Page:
The functionality of the AIM for iPhone app has recently been expanded to include the converged functionality from its AIM Lifestream website. Any web-enabled mobile device can take advantage of Lifestream through a web browser.

Lifestream allows you to link a wider array of services than the desktop and iPhone TweetDeck apps do. With Lifestream, you can connect with Facebook, Twitter, Delicious, Digg, Flickr, YouTube and, of course, AIM.

Add your various accounts to your Lifestream and the feeds and updates display as one long list of messages.

The AIM iPhone app does not offer much in the way of filtering. It has a search field at the top that you can use to narrow down which updates display, but the search is slow and it's a cumbersome way to sift through Lifestream, negating, in a way, the simplicity of merging the feeds together.

If you access Lifestream through a web browser rather than through the AIM iPhone app, you gain some other options. You can choose to view everything or to narrow the stream down to your chosen list of Top Buddies.

You can also choose to view only status updates, photos or videos. You can also restrict the updates displayed to a particular service so you only see ones from Twitter, Facebook, AIM and so on.

Next to each of entry in the Lifestream is a link labelled 'Comment'. Clicking on that link allows you to reply to Twitter tweets, comment on Facebook status updates and so on.

It isn't the most elegant or intuitive approach, but provides a single console view that you can use to simplify management of the assorted social networks and web-based services you use.

Mobile phone buying advice

See all mobile phone reviews

NEXT PAGE: Android and BlackBerry: fashionably late?

  1. We show you how to tie your social networks together
  2. Swimming with Lifestream
  3. Android and BlackBerry: fashionably late?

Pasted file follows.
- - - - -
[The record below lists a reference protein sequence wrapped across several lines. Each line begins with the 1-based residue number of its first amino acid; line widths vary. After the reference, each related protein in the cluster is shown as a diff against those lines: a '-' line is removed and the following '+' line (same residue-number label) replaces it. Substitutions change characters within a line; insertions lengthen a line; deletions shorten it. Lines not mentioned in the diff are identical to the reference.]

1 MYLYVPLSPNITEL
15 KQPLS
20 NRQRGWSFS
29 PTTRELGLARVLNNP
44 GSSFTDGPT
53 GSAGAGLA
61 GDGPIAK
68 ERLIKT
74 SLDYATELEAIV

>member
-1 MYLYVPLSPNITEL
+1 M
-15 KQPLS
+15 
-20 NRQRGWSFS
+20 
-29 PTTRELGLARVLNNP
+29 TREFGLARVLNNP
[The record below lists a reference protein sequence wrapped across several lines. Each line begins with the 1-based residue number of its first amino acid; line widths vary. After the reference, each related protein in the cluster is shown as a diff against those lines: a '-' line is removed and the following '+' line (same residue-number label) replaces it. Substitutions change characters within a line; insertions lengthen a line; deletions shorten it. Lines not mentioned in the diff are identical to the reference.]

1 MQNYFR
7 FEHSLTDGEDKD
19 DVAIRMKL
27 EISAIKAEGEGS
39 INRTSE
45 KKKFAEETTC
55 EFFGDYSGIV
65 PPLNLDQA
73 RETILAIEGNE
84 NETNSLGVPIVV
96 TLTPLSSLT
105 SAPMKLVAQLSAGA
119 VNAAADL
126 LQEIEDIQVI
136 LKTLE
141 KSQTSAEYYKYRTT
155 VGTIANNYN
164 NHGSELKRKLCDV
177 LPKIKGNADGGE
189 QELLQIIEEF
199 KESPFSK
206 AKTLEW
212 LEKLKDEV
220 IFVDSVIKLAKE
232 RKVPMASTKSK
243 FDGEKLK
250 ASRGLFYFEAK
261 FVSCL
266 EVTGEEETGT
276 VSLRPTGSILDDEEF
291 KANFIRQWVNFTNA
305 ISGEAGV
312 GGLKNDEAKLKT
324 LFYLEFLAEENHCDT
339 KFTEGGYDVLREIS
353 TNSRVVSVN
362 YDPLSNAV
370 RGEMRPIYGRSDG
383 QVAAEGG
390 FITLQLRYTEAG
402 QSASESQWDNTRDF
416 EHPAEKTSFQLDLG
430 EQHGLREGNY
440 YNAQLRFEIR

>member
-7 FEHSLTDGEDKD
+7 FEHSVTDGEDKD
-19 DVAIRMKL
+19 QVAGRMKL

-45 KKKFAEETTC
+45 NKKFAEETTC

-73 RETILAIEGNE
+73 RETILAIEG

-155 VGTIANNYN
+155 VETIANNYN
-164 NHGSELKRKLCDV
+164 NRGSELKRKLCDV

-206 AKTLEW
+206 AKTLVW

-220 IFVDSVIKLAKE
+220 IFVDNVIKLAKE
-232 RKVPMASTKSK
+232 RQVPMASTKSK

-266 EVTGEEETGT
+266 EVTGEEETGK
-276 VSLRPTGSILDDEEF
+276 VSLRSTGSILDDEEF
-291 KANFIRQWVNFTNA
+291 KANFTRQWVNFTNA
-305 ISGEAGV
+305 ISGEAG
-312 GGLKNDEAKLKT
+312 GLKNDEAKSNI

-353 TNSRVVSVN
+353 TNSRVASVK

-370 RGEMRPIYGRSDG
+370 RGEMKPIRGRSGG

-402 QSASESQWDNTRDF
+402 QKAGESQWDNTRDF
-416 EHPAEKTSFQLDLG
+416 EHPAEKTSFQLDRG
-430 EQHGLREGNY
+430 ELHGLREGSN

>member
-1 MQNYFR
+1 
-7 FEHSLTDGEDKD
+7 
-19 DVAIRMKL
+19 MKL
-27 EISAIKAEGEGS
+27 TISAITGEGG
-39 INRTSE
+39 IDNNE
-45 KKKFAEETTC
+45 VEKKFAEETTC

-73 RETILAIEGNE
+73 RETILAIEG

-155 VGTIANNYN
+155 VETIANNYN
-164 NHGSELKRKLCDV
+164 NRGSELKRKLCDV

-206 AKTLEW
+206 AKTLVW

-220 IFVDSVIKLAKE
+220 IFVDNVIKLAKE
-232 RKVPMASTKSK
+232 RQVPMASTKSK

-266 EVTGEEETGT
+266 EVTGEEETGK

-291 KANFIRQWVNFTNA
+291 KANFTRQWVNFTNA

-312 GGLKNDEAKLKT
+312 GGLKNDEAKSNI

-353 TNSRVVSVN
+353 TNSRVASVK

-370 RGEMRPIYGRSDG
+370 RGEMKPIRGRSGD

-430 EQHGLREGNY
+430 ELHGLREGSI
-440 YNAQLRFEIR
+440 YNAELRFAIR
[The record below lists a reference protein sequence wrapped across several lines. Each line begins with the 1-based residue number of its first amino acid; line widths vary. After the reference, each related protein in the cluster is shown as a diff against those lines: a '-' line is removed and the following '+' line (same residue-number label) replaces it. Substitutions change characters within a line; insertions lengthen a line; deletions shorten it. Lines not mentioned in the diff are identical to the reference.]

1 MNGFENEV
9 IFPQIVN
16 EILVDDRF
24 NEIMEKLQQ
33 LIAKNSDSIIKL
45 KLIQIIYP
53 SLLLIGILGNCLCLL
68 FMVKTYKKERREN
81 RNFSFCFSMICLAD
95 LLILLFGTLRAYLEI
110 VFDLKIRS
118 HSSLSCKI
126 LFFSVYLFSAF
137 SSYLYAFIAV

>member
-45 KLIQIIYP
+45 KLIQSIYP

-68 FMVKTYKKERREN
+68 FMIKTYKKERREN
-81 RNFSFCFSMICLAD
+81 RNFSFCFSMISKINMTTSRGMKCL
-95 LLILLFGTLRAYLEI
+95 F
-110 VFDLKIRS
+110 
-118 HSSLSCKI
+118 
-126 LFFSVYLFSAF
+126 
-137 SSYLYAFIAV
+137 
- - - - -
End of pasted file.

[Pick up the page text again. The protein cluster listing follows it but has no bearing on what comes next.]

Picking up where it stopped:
Follow PC Advisor at Twitter.com/PCAdvisor

Even a social-networking addict can get tired of Twitter or fed up with Facebook on a smartphone. Tie your networks together with these aggregator apps.

Android and BlackBerry: fashionably late?

Aside from the Motorola Dext and Palm Pre, among smartphones the iPhone holds a distinct advantage right now when it comes to apps that let you view updates from a variety of sources, in real time.

In the near future, however, the situation may change.

SocialScope, currently in invite-only beta, claims to deliver an integrated social media experience, including Twitter and Facebook functionality.

the app will be available soon on many BlackBerry models, as well as on the iPhone and the Android-based T-Mobile G1. From initial reports, SocialScope sounds promising.

Considering the exploding popularity of Android - and the fact Android is an open-source platform - Android users will probably have some social aggregator apps soon.

In the meantime, users of other devices and mobile operating systems can at least update multiple networks by linking them on the back end.

You can add the Twitter app in Facebook and connect it with your Twitter profile. Once the two are linked, you can view tweets from your Twitter network in Facebook.

By clicking a button at the top of the page labelled 'Allow Twitter to update your Facebook status', you can have your Twitter tweets duplicated as Facebook status updates, so you can post to both networks simultaneously while you're on the go.

The pace of social media adoption is forcing most of the tech industry to play catch-up.

Many users and developers are still getting used to web 2.0 and social networking concepts and plenty of work remains to be done in delivering a simplified cross-network tool for managing all communications.

Even so, the apps discussed here should give you a great start in making your online life more manageable.

Mobile phone buying advice

See all mobile phone reviews

See also: Facebook use jumps 600% on mobile web

  1. We show you how to tie your social networks together
  2. Swimming with Lifestream
  3. Android and BlackBerry: fashionably late?

Follow PC Advisor at Twitter.com/PCAdvisor